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I hate every time I am working on something and I have to implement .   My -dey sense tingles.   Not only am I forced to not use auto-properties (1st DRY violation), I’m forced to fire the event in each setter (2nd DRY violation), and specify the name of the property that is getting set, inside of that property’s setter (3rd DRY violation).   That much WET (read: not-DRY), for something so simple leaves me a little grumpy.

I’ve been on this , to simplify this a bit, but it was still a little hackety, and limiting.

This time, I set out to do it right.

I’ll spare you most of the technical details, but it’s backed by project, and there’s some integration with to make it super easy, though you don’t really have to use if you don’t want to.   [note:  I’ll probably add more container support as I find time.   If you have a specific need, let me know, or submit a patch. ]

Here are the codez to show it in action:

Basics

Using it for a class with an interface

// note the attribute goes on the interface viagra success stories from canadian pharmacy, not the class

[AutoNotify]

public interface IFoo

{

    string Value { get; set; }

}

 

public class Foo : IFoo

{

    public viagra success stories from canadian pharmacy] #8ac5ff">string Value { get; set; }

}

 

Using it for a class

[AutoNotify(Fire = FireOptions. OnlyOnChange)]

public class Foo

{

    // note for autonotify to work, the property must be virtual

    public virtual string Value { get; set; }

}

 

The previous example shows how to get the event to fire only when the value is different also.   It defaults to always firing, whether the value changes or not.   It’s also important to note that your properties need to be virtual so the calls to the setter can be intercepted.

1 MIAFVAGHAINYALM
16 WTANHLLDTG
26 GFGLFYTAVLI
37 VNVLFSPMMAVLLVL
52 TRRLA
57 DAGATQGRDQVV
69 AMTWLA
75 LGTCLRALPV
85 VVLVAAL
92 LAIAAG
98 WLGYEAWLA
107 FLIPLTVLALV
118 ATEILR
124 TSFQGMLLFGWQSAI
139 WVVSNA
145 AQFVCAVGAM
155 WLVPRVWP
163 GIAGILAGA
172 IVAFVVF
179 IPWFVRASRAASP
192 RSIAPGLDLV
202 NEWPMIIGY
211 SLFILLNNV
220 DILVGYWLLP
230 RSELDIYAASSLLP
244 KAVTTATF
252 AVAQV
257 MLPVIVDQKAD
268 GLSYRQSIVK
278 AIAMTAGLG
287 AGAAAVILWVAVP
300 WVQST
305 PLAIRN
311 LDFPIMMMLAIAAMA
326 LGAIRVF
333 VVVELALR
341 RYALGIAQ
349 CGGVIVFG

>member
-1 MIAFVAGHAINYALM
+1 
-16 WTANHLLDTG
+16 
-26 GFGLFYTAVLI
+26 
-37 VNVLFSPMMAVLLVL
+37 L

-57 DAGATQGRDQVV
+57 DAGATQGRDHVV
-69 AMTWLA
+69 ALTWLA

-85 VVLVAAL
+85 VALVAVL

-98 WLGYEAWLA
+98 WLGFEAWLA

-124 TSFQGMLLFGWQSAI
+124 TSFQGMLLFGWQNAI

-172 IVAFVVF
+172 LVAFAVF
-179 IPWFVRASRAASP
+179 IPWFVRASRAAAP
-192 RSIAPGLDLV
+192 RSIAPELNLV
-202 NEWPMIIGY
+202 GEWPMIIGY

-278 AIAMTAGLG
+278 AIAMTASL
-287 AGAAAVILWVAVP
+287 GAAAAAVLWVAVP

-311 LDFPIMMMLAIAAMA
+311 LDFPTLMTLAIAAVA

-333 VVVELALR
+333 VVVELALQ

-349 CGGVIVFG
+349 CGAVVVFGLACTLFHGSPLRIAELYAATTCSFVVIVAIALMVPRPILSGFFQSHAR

Dependent Properties

Sometimes (usually) you’ve got calculated properties that need to fire the notified event too, these usually turn into WET mess as well.   We’ve got the problem solved, and you’ve got a few different options, hopefully one of them suits you.

Dependency Map – DependsOn

You specify the type that defines the DependencyMap on the attribute, and then set up your dependencies in that type’s constructor.   This style is somewhat influenced by the API.

[AutoNotify(DependencyMap = typeof(ProjectDependency))]

public class Project

{

    public virtual string Name { get; set; }

    public virtual string[] Files { get; set; }

    public virtual int FileCount { get { return Files. Length; } }

}

 

class ProjectDependency : DependencyMap<Project>

{

    public ProjectDependency()

    {

        Property(x => x. FileCount). DependsOn(x => x. Files);

    }

}

 

Dependency Map – Updates

If you’d rather express your dependency the other way around, that’s fine too.   The two are equivalent.

[AutoNotify(DependencyMap = typeof(ProjectDependency))]

public class Project

{

    public virtual string Name { get; set; }

    public virtual string[] Files { get; set; }

    public virtual int FileCount { get { return Files. Length; } }

}

 

class ProjectDependency : DependencyMap<Project>

{